Spain's Socialists up election ante with family support scheme

Reuters News
Posted: Jul 20, 2015 11:42 AM

MADRID (Reuters) - Spain's opposition Socialist party on Monday pledged nearly 6.5 billion euros annually ($7 billion) for vulnerable families if it wins a national election later this year in which economic factors will play a major role.

Spain has emerged from a double-dip recession as one of the fastest-growing economies in the euro zone, but six years of downturn deepened social inequalities have left many citizens failing to benefit from the recovery and scarred by unemployment.

The Socialist party (PSOE), which has faced strong competition on the left from anti-austerity party Podemos ('We Can'), said it would introduce a "living wage" scheme to help some 730,000 families with zero income.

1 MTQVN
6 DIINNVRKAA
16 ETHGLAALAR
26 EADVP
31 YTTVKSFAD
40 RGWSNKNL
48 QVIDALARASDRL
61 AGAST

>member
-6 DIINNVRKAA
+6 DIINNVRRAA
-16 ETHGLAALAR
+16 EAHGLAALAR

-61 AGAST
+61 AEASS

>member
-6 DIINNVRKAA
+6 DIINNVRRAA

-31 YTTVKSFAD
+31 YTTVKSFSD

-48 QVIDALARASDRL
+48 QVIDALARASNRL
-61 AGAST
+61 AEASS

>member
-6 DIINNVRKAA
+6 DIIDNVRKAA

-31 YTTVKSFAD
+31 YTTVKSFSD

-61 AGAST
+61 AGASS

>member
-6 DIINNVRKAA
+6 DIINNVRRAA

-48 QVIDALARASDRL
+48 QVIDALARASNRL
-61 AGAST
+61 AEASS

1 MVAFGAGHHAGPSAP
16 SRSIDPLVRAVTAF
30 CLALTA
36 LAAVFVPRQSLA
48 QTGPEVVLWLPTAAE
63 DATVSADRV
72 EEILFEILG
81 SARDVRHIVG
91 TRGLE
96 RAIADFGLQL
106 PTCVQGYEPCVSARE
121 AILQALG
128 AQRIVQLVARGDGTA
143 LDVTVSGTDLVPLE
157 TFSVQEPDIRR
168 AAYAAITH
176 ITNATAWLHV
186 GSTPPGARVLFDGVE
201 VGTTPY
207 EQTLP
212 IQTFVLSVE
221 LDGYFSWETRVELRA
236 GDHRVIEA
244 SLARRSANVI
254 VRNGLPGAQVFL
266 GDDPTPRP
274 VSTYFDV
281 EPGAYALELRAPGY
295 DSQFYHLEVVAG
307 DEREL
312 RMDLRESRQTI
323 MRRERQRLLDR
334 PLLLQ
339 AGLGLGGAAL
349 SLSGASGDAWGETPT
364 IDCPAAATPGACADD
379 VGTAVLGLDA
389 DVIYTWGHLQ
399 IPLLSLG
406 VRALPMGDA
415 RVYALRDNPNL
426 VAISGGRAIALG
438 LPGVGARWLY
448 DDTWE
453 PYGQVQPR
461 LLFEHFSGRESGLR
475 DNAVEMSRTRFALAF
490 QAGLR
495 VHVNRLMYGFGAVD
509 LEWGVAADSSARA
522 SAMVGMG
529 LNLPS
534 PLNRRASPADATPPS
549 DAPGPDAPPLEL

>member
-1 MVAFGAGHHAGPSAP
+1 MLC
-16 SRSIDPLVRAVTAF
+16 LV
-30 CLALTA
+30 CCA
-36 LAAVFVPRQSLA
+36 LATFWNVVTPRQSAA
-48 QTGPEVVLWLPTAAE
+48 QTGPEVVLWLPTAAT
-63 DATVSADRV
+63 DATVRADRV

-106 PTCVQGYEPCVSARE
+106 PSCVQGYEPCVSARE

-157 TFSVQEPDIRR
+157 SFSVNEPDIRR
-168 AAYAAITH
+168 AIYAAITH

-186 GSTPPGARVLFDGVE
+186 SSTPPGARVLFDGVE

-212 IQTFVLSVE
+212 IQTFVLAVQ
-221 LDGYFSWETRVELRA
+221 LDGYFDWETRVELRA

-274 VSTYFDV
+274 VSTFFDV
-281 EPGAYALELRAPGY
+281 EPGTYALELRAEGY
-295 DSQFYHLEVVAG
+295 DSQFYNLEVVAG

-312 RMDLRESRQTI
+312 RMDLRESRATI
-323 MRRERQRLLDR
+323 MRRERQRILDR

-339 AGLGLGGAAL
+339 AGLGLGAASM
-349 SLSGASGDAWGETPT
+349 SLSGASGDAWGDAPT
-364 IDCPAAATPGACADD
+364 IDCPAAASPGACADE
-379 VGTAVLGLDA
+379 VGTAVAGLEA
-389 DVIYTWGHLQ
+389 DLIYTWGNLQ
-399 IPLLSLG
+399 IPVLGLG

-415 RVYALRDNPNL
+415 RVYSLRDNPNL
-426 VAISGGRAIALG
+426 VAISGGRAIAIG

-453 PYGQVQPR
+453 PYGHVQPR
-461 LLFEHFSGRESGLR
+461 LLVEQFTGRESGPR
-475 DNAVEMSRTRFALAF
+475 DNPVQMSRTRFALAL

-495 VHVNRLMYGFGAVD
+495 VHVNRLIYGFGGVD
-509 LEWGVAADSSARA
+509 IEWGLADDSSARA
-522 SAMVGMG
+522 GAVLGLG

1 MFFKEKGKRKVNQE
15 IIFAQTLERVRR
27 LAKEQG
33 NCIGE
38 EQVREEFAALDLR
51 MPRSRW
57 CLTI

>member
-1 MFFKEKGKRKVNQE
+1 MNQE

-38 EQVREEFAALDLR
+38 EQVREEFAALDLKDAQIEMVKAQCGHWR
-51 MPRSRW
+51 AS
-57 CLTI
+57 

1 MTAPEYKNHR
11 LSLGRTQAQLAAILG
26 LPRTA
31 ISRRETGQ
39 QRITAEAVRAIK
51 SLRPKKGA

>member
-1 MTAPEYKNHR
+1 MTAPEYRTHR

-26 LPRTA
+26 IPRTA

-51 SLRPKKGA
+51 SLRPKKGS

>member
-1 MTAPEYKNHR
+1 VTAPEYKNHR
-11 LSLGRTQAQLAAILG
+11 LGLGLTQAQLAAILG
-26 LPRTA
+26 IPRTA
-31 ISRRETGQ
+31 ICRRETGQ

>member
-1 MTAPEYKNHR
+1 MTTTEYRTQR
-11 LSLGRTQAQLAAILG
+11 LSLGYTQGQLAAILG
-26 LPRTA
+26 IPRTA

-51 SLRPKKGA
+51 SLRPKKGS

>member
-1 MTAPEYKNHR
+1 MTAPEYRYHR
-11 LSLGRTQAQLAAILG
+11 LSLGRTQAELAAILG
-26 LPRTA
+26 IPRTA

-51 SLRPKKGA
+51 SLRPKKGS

Podemos previously suggested a similar scheme though it is not yet clear in what form it would feature in its election program.

"A future Socialist government will set aside six times as much in resources to counter poverty in our country," party leader Pedro Sanchez said at a rally in Merida, southern Spain. The 6.45 billion-euros-a-year plan would be financed through indirect taxes.

Punished by voters for a weak response to the economic crisis that began in 2008, the PSOE has been trying to regain momentum since a landslide national election win by the center-right People's Party (PP) of Prime Minister Mariano Rajoy in late 2011.

The PP, which is leading in the polls, is now also leveraging the economic recovery to try to appeal to voters, having brought forward tax breaks ahead of an election likely to take place in November.

Fear and Loathing of Jordan Peterson
Suzanne Fields

Podemos' lure is receding, partly as voters are put off by political turmoil surrounding similar parties in Greece. A poll on Sunday showed it at 15 percent, with the PSOE second on 25.1 percent.

The government forecasts that national output will grow 3.3 percent this year and that 600,000 jobs will be created.

Unemployment still hovers at nearly 24 percent, however, the second highest rate in Europe after Greece and a major drag on the turnaround.

($1 = 0.9234 euros)

(Reporting by Inmaculada Sanz, Writing by Sarah White; editing by John Stonestreet)